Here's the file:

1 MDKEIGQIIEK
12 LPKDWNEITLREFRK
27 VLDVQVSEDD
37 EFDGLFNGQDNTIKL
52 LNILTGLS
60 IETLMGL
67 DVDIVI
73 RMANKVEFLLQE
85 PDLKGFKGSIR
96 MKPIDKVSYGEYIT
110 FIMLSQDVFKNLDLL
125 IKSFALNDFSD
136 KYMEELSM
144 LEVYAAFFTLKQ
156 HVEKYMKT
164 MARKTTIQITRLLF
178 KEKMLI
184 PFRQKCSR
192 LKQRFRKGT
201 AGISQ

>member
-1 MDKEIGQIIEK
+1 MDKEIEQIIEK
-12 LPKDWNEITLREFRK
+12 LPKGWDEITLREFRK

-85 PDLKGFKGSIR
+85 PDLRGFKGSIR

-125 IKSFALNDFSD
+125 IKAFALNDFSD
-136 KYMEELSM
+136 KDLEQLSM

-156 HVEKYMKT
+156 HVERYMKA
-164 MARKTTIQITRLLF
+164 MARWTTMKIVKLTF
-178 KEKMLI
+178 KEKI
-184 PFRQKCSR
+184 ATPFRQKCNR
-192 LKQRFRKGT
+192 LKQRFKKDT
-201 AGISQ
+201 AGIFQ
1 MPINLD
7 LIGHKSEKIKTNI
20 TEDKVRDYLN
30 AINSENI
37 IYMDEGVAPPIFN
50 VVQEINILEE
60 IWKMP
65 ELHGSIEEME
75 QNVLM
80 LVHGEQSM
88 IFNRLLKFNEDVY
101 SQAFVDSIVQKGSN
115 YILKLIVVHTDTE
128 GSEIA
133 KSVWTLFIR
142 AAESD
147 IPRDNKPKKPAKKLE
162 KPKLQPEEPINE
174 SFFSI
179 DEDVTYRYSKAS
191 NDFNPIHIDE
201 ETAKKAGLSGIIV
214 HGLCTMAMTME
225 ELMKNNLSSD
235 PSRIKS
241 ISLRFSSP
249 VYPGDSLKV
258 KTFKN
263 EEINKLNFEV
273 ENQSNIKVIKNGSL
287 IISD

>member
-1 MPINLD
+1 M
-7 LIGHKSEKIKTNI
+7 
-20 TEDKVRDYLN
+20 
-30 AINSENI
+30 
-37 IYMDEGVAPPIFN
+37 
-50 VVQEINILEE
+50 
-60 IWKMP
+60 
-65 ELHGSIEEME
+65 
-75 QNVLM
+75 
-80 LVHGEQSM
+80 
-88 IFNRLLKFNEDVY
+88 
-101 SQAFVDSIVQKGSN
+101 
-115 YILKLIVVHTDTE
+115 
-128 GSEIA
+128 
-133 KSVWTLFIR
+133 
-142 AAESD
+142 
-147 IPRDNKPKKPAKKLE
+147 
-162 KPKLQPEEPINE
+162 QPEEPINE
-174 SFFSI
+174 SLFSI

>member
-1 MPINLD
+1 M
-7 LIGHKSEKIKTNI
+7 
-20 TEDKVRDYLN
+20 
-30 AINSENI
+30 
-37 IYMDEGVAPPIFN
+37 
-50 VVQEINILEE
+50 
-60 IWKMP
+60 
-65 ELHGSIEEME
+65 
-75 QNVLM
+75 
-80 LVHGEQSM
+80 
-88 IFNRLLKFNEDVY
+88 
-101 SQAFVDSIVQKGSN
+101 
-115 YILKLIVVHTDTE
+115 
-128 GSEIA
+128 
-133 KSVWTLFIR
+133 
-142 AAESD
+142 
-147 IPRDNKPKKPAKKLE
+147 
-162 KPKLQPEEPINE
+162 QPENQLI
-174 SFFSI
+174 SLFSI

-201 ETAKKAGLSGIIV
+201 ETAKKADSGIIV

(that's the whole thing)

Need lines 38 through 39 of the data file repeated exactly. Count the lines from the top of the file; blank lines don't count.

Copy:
-184 PFRQKCSR
+184 ATPFRQKCNR